Scroll to top

Hotel-Casino Landlord, President Nixon Transact Win-Win Deal

Listen to this blog post here
Getting your Trinity Audio player ready...

Calvin Kovens


A Miami, Florida businessman and convicted felon, involved with at least one Nevada casino in the 1960s, later got special consideration from President Richard M. Nixon.

Gambling History
Calvin Kovens bought The Sierra Tahoe hotel-casino in 1966, defying Nevada gambling authorities’ order that he not become involved with the resort. He acquired the property with a James “Jimmy” Riddle Hoffa-approved loan from the Central States, Southeast, Southwest Areas Pension Fund of the International Brotherhood of Teamsters.

Having debuted in 1964, The Sierra Tahoe comprised a set of buildings, one on Lake Tahoe’s shore, the other across the street, in Incline Village. After several iterations, the property became the Hyatt Regency Lake Tahoe Resort, Spa and Casino.

Kovens made an undesirable gambler, in the eyes of the Nevada Gaming Commissioners, as he was Mafia connected, was twice convicted of crimes and was due to serve prison time pending appeal. Though he couldn’t get a Silver State gambling license as a result, he remained the landlord of The Sierra Tahoe for three years. (During that time, he renamed the hotel Lake Tahoe Hotel, and lessor of the casino Arthur “Art” L. Wood renamed the gambling house Incline Village Casino.)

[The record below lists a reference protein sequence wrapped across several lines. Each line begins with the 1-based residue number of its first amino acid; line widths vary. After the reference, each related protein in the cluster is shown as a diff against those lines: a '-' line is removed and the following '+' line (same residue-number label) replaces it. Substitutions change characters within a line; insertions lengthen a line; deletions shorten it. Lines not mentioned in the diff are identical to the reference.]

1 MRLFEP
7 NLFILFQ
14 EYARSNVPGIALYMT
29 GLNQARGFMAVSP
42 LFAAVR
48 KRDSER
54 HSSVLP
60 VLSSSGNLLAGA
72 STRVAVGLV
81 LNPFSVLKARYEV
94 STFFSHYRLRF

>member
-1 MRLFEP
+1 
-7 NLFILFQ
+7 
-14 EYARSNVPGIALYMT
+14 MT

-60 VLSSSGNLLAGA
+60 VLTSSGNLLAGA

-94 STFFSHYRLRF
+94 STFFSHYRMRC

In 1968, the Nevada Gaming Control Board suspected Kovens had a hidden interest in the Carousel Casino in Las Vegas. He denied it, and the agents couldn’t prove it.

Criminal Background
Born and raised in Baltimore, Maryland, Kovens served in the U.S. Army during World War II and moved to Miami in the early 1950s. Later in the decade, he launched two commercial real estate businesses: Ruedd Inc., a development company, and Cal Kovens Construction Corp., a building firm.

In 1962, he was fined $12,000 ($103,000) and placed on probation for loan fraud. He’d used Federal Housing Administration financing earmarked for a Miami shopping center for other purposes.

Subsequently, he became an expediter for the Teamsters pension fund. In 1964, he, as well as Hoffa and six others, was found guilty of mail fraud (five counts) and wire fraud (one count). The group had been providing false or inflated information to obtain loans as well as requiring and pocketing kickbacks. Kovens was sentenced to three years in federal prison and a $5,000 ($42,000 today) fine. (Hoffa got five years and a $10,000 fine).

Tit for Tat?
After remaining free for seven years, Kovens began his three-year stint at the minimum security Federal Prison Camp, Elgin in Florida. After his first parole request was denied in June 1971, he allegedly came down with a fever and “symptoms of heart difficulty,” for which he was hospitalized (Sunday Gazette-Mail, June 16, 1974).

Consequently, in December, the parole board, in a unanimous vote, granted Kovens the early release date of May 1, 1972 due to his supposed medical condition. By then, he would’ve served 15 months.